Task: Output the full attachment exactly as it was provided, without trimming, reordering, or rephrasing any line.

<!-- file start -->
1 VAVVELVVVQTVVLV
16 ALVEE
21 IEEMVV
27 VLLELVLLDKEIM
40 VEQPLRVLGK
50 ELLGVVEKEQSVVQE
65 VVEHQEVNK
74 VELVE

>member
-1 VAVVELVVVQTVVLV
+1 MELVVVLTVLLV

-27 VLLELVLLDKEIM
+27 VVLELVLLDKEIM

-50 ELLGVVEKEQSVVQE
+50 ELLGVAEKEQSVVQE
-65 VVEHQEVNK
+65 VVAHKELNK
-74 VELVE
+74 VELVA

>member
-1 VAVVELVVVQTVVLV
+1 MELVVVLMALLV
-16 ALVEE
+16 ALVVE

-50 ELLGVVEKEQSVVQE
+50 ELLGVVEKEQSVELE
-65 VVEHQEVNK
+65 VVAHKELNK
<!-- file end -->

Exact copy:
1 VAVVELVVVQTVVLV
16 ALVEE
21 IEEMVV
27 VLLELVLLDKEIM
40 VEQPLRVLGK
50 ELLGVVEKEQSVVQE
65 VVEHQEVNK
74 VELVE

>member
-1 VAVVELVVVQTVVLV
+1 MELVVVLTVLLV

-27 VLLELVLLDKEIM
+27 VVLELVLLDKEIM

-50 ELLGVVEKEQSVVQE
+50 ELLGVAEKEQSVVQE
-65 VVEHQEVNK
+65 VVAHKELNK
-74 VELVE
+74 VELVA

>member
-1 VAVVELVVVQTVVLV
+1 MELVVVLMALLV
-16 ALVEE
+16 ALVVE

-50 ELLGVVEKEQSVVQE
+50 ELLGVVEKEQSVELE
-65 VVEHQEVNK
+65 VVAHKELNK